What has been your biggest challenge with Startupbootcamp?
Growing from one program in 2010 to ten today in 8 countries (and several more in the pipeline).
whilst keeping quality high. We originally grew via an affiliation model which worked super well to go fast; however we’re now operating more and more of our own programs which allows us to build our own operating teams and further harmonize. We too are a startup and it’s a work in progress.
What are you most proud of?
I ran 5 Startupbootcamp programs myself between 2010 and 2014. After every program I got one or two personal notes saying “Startupbootcamp changed my life, thank you!” There aren’t too many opportunities to directly impact people’s lives and that will get you out of bed every morning.
What are the advantages of angels working with an accelerator?
Qualified – and accelerated – deal flow. As a solo angel you can only meet so many startups and you have limited bandwidth in terms of supporting your investments. To get down to ten selected teams each Startupbootcamp program will run 15 to 20 “Fast Track” events (one-day mentoring and networking events) in as many cities which allows us to meet hundreds of startups in various ecosystems. We also have scouting teams building lists of 1000+ startups per program and we’ll invite the most interesting ones to apply. Finally, the startups that do get selected get the best possible start to their venture: access to 100+ mentors most of whom are serial entrepreneurs with a five to ten-year jump in terms of experience; connections to global corporate partners (from Cisco to Airbus, MasterCard, Google, Paypal and many others); and exposure to hundreds of investors at our world-class demo days.
How important are mentors?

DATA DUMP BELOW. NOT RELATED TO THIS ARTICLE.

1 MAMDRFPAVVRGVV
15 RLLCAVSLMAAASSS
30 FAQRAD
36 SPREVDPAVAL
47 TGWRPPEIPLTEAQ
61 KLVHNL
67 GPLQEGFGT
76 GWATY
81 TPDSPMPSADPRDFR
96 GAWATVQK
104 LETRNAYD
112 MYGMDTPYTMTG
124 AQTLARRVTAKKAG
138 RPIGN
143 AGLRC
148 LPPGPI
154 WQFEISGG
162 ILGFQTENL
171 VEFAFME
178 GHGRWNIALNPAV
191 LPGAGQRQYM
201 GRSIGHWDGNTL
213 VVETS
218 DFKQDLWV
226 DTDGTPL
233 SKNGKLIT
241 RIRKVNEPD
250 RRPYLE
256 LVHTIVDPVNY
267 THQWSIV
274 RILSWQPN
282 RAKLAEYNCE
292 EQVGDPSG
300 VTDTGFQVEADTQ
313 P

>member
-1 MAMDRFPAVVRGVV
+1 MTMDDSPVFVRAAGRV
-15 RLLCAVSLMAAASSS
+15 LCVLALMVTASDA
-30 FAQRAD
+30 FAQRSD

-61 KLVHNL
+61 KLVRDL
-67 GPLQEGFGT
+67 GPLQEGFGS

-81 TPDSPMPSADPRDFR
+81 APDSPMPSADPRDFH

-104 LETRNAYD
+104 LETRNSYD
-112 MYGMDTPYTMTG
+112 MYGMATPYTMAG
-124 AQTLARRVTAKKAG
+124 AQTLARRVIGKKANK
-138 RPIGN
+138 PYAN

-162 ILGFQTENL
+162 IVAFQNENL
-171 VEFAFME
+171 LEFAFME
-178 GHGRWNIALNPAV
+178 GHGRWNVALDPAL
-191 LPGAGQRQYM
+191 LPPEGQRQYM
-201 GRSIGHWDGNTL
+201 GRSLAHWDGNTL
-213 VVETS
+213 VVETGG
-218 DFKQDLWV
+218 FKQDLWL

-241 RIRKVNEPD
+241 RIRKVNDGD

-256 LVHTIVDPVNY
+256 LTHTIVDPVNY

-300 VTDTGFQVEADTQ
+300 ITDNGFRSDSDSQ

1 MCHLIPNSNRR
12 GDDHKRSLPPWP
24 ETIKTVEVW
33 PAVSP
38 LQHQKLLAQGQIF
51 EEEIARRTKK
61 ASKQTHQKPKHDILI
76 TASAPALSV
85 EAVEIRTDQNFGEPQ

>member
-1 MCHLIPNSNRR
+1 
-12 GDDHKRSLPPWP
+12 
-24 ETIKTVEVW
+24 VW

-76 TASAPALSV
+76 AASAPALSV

Mentors make the program what it is. They show their scars, share their wisdom and open up their networks. Money is a commodity, there is plenty of it chasing a few good startups. One key connection to the right person, on the other hand, can be game changing for a startup.
How are European Accelerators different from those in the US?
I don’t think they are, really. There’s more density and probably competition in the US but Europe already has north of 200 programs and more by some counts. There are a number of EU funded programs and plenty of corporate programs. As with everything, quality and motivations vary. My best advice here is to connect with program alumni to hear directly about their experience.
With some high-profile activity in Berlin – Delivery Hero’s unicorn status with $600 million of funding in 2015 alone and others – what does that mean for the European startup landscape?
Atomico (Niklas Zennström’s fund) recently published an analysis of unicorns created between 2003 and 2013. There were over 150 unicorns but ‘only’ 50 or so came out of Silicon Valley. Many came from Asia and several from Europe and other places. Silicon Valley is still the leader by far but the center of gravity is definitely moving and I think Europe has a card to play. I’m definitely bullish on European entrepreneurs.
What’s your best advice for Demo Day?
For startups: if you’re on (a Startupbootcamp) stage then you’re ready. Take a few moments to enjoy the achievement of getting here then get back on the horse, it’s going to be a long journey. For investors: hand out those business cards and meet the teams you were most impressed about-face to face once the excitement is over.
Would you want your son or daughter to be an entrepreneur?
Absolutely! To me it’s clear that the classic career is over. There are already over 23 million freelancers in Europe alone. Another indicator is the explosion of co-working spaces and the $5B valuation of WeWork. It’s not only startups sitting there. Companies get formed and disbanded like movie crews. Instead of a script author, director and editor, you now may need an app developer, designer and business developer. You have a go a move on to the next project. We’ve seen several Startupbootcamp teams blow up only to get absorbed into other teams. Once you’ve had a taste of the freedom (and roller coaster adrenaline) it’s hard to go back. As for my kids, they’ve done plenty of hanging out at Startupbootcamp, they’ve seen demo days and met founders. I don’t need to tell them, they’ve seen it ;).
How many cities have you been in in the last six months?
Let’s see… off the top of my head: Copenhagen (where I live), Berlin, Paris, Miami, San Francisco, Istanbul, Amsterdam, London, Helsinki, Talinn, Stuttgart, Sevilla, Lisbon.
What can we expect next from your team?
We’re in it for the long run and our objective is to run the best global accelerator. More vertically focused programs in more global cities.
Really exploiting the incredible drive and inventiveness of all our programs and team. More partnerships with top global brands. And taking the lead as the most founder friendly program out there.